Recipe corner: veganism

Veganism is not that difficult

Image: Ailin Cheng

Propelled by a hoard of bougie Instagram bloggers, veganism has been on the rise. This year, I decided to partake in the hype and take on the ordeal of a plant-based diet throughout Lent. My skeptical preconceptions were soon dashed. Veganism has made me increasingly aware of my food choices – not only in regards to nutrition, but also the implications they have for the environment.

The thought of veganism on a student budget may seem soul-crushing, but in saving money from buying animal-products, stocking up on other vegan fantasies is very manageable. An easy, satisfying meal can be made by stir-frying some vegetables – I use the Tesco’s stir-fry pack along with spinach and garlic – and mixing this with rice and chickpeas. The high-fibre content of the vegetables makes the meal no less filling, yet the low carbohydrate and saturated-fat content spares you from a post-indulgence food-coma. Equally important is the exclusion of unsustainably sourced animal products, making this meal guilt-free in more ways than one.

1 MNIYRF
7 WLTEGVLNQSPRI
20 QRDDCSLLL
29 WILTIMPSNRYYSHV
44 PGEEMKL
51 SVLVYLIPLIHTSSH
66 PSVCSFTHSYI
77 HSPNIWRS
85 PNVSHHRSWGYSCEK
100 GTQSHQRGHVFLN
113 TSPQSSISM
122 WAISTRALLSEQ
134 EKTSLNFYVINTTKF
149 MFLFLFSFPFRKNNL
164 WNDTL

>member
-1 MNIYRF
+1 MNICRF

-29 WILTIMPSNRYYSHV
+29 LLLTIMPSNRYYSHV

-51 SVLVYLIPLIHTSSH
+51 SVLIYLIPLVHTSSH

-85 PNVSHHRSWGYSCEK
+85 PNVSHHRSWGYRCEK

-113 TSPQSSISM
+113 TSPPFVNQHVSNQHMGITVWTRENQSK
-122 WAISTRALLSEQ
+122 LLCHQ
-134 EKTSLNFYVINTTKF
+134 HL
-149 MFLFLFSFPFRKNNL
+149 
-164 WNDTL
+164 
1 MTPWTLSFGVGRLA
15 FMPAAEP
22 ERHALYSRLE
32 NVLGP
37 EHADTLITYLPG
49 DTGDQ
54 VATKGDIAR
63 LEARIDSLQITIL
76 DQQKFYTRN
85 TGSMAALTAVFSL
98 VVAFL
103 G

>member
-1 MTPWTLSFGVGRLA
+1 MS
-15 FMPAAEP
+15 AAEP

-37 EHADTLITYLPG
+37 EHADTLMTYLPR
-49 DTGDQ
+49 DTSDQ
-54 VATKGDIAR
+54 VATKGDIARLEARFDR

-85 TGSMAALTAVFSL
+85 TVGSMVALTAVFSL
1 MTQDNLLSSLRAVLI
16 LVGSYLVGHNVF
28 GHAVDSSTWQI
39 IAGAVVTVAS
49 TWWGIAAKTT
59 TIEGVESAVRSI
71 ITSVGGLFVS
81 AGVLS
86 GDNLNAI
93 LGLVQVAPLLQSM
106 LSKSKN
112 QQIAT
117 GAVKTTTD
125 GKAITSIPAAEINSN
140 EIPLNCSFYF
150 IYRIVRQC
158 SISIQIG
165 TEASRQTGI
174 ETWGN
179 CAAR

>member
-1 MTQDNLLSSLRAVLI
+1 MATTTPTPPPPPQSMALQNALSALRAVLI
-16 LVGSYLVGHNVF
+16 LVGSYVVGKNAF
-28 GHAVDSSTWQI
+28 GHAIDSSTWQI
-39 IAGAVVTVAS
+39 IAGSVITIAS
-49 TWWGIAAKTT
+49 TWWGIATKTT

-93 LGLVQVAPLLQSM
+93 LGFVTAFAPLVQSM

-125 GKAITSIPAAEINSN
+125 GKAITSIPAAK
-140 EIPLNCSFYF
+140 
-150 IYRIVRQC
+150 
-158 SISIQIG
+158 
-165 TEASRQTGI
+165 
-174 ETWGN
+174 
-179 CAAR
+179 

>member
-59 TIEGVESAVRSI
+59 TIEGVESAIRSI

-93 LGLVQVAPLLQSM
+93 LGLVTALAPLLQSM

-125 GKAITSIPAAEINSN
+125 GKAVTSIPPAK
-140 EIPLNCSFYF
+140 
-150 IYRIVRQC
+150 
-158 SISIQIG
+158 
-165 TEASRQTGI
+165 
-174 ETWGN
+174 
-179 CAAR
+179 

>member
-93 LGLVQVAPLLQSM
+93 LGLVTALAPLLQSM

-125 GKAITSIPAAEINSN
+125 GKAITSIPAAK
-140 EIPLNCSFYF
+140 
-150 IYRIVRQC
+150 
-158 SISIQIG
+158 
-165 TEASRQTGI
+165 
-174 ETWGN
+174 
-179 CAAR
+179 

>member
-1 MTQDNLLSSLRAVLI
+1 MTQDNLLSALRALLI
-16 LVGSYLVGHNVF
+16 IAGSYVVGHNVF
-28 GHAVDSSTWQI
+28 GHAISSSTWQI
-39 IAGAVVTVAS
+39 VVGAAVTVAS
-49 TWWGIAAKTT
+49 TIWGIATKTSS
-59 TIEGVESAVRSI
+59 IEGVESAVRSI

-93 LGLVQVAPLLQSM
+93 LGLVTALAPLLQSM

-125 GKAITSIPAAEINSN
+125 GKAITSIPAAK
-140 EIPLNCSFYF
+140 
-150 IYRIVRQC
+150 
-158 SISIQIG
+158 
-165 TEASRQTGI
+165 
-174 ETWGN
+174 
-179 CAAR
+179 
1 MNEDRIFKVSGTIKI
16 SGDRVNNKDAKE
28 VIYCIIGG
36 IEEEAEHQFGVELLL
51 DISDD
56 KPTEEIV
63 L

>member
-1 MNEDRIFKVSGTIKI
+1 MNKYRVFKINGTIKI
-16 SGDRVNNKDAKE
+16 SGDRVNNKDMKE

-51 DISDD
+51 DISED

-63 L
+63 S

Vegetable produce can be extremely versatile. Try this for a meal plan: start the day with half a banana, sliced to fill up a peanut-butter and jam sandwich. For lunch, mash half an avocado and combine this with coconut yoghurt and lemon juice. Stir-fry some spinach and garlic, and mix this with the avocado-concoction. Serve this on top of pasta with a sprinkling of nutritional yeast as a vegan version of carbonara. As a snack, chop up the remaining banana over some coconut yoghurt topped with granola. For dinner, stir-fry some more spinach with garlic. Add some pan-fried Quorn fajita strips (a chicken substitute), and serve this on top of rice. Mix together peanut butter, soy sauce and sesame oil, and pour this over everything; you’ve made a vegan ‘chicken’ satay. Slice up the remaining avocado to garnish on top.